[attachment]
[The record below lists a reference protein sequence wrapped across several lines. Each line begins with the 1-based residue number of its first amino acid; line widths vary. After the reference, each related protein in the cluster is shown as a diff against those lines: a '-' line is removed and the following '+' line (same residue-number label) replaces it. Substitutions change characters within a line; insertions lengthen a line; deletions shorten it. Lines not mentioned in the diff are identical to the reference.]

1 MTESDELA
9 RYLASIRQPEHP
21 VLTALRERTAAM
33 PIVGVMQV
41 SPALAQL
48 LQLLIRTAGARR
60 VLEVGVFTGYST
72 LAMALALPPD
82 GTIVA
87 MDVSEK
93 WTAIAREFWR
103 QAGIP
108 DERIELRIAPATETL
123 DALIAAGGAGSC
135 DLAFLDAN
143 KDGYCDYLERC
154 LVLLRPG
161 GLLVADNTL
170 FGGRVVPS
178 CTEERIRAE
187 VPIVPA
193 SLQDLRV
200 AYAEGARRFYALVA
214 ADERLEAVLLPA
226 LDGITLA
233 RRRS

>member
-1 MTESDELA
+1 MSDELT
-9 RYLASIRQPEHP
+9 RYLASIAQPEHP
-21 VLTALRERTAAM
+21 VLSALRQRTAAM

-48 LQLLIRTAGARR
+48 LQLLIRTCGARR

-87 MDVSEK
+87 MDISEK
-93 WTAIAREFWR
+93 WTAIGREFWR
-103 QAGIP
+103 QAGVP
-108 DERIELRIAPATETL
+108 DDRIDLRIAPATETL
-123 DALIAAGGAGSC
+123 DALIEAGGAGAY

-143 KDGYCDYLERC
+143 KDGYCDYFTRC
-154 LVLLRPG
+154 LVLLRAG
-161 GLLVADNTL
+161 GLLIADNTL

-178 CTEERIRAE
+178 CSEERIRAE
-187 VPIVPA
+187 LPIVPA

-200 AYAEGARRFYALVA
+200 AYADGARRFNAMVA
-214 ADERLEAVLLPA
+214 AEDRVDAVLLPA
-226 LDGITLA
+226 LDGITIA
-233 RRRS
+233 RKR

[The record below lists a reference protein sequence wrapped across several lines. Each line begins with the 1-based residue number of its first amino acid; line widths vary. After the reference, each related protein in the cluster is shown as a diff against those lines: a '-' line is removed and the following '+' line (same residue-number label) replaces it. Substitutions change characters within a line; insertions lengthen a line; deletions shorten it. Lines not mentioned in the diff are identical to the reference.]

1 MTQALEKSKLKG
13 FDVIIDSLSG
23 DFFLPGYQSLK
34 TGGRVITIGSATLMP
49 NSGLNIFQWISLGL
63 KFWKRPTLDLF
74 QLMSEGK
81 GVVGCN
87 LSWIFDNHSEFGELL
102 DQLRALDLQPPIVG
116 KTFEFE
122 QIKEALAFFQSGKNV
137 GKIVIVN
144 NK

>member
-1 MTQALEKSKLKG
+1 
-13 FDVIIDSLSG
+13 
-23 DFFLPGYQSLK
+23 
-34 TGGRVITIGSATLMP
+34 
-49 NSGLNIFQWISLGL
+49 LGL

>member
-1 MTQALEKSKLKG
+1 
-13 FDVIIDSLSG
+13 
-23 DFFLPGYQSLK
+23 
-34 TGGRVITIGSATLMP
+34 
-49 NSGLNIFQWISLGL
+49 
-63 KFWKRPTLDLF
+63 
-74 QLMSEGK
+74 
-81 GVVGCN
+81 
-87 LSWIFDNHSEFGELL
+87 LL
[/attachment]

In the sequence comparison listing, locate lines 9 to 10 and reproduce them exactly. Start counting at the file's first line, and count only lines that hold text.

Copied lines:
72 LAMALALPPD
82 GTIVA